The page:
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European kestrel


Kestrels show a pronounced sexual dimorphism in their plumage. The most striking distinguishing feature between male and female kestrels is the head colouration. Males have a gray head, while females are uniformly reddish brown in colour. Males also have small black and sometimes diamond-shaped spots on their reddish-brown backs. Their uppertail coverts, as well as the rear back and tail feathers are also light gray. The tail feathers has a distinct black terminal band with a white fringe. The underpart is pale cream and only very lightly mottled or streaked with brown. The underbelly and underwing coverts are nearly white.

The adult female is darkly cross-banded on the back. Unlike the male, the tail feathers are brown and also show several transverse stripes and a distinct terminal band. The underpart is also darker than on the male and shows heavier spotting. Juvenile birds are similar to females in their plumage. However, their wings appear rounder and shorter than adult kestrels. In addition, the tips of the primaries have lighter fringes. Ceroma and eye ring, which are yellow in adult birds, are light blue to greenish yellow in juveniles.

In both sexes, the tail is rounded as the outer tail feathers are shorter than the middle tail feathers. In adult birds, the wing tips reach the end of the tail. The legs are rich yellow, the talons black.


typical habitats of the European kestrel

The kestrel is an adaptable species that can be found in a variety of habitats. In general, kestrels avoid both dense closed forests and completely treeless steppes. In Central Europe, it is a common bird of the cultivated landscape, which can live wherever there are shrubs or forest edges. Basically, it needs open areas with low vegetation for hunting. Where trees are absent, it uses the poles of power lines as nesting sites.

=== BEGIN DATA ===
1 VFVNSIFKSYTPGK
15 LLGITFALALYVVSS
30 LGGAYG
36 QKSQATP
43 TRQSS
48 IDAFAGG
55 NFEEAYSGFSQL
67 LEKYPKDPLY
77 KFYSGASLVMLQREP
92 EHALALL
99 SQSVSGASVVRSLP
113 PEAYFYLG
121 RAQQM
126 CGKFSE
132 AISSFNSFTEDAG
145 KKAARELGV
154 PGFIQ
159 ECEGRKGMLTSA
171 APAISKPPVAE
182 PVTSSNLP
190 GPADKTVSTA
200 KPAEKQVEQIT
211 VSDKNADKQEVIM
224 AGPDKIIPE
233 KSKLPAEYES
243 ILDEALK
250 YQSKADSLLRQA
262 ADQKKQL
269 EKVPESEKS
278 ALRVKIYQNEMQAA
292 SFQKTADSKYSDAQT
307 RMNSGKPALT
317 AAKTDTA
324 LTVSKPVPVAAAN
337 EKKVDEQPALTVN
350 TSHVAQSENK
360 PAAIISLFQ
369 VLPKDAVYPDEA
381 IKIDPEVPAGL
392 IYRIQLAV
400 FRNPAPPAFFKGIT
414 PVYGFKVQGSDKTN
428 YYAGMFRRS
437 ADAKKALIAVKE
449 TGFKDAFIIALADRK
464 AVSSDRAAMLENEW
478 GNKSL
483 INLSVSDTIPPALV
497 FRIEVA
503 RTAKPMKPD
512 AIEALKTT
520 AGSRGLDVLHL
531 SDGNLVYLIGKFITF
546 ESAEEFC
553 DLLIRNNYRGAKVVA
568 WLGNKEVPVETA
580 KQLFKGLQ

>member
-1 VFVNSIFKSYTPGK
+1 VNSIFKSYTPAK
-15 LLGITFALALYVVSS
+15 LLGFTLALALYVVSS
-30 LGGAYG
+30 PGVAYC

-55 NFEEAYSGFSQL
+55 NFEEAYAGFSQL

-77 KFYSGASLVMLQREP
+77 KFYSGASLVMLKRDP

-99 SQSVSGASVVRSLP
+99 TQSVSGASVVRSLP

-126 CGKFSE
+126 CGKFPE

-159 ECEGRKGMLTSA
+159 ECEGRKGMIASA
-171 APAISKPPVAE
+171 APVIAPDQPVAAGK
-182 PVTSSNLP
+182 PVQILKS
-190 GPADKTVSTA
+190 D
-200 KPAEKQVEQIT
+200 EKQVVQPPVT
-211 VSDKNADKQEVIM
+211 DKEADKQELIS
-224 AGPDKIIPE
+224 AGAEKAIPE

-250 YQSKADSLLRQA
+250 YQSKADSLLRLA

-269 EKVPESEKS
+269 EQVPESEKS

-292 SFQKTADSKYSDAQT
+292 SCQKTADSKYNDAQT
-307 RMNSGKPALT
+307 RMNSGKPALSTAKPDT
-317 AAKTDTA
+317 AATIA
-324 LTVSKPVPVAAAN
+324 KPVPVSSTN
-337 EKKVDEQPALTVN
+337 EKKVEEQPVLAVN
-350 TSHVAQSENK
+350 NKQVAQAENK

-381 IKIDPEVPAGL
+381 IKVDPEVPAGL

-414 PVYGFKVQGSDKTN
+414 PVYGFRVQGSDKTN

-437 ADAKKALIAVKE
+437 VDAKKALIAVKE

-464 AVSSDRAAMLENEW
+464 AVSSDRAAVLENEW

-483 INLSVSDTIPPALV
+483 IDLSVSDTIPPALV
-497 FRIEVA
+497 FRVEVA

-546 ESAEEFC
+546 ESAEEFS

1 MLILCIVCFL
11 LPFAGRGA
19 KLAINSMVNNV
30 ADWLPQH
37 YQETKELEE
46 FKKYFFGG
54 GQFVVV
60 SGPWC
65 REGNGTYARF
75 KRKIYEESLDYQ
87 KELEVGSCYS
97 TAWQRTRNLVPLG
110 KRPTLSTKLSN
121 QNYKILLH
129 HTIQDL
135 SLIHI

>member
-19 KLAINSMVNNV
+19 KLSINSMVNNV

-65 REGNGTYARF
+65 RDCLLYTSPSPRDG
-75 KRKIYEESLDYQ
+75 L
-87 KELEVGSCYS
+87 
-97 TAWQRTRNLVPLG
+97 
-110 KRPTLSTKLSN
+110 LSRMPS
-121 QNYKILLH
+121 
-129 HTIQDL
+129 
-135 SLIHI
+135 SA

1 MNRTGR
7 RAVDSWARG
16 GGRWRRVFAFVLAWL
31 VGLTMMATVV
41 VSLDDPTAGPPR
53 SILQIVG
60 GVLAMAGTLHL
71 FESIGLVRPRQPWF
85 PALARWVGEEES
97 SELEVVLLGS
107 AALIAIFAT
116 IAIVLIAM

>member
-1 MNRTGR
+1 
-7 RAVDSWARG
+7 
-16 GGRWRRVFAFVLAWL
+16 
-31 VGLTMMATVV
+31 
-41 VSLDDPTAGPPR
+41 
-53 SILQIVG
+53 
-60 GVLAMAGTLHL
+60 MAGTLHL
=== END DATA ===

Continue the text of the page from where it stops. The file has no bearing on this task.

In addition to the presence of nesting opportunities, it is primarily the availability of prey that influences which habitats are occupied by the kestrel. If prey is sufficiently available, it shows great adaptation to different heights. 

synanthropic birds

The kestrel has also captured urban landscapes as a habitat. It benefits from the fact that hunting and breeding habitats do not have to be identical. However, falcons breeding in cities often have to fly far to hunt mice. For example, kestrels breeding in the tower of the Frauenkirche in Munich fly at least three kilometers per mouse. Studies suggest that kestrels tolerate a distance of up to five kilometers to their hunting grounds. A number of individuals breeding in the city, however, show a change in their hunting pattern and prey spectrum.

An example of a city populated by kestrels is Berlin. The Berlin kestrel expert group of the Naturschutzbund Deutschland has been studying these animals in the urban habitat since the late 1980s. On average, the population in Berlin fluctuates between 200 and 300 breeding pairs and collapses sharply, especially after hard winters. The population is supported by the provision of nesting aids in public buildings such as churches, schools or town halls. "Natural" nesting opportunities in wall niches are mainly found in old buildings. Yet these are increasingly being renovated. Modern high-rise buildings usually have only a few wall holes and cavities to provide nesting opportunities for kestrels. Accordingly, about 60 percent of the birds in Berlin now breed in nesting aids that have been provided specifically for them.

The city presents dangers for the animals. Falcons regularly collide with cars or crash into windows. Young falcons can fall out of the nesting niche and are found weakened. Up to 50 animals are cared for annually in the two stations of the Berlin kestrel expert group.

The text is a translation of an excerpt from Wikipedia (https://de.wikipedia.org/wiki/Turmfalke). On wikipedia the text is available under a „Creative Commons Attribution/Share Alike“licence. Status: 17 December 2021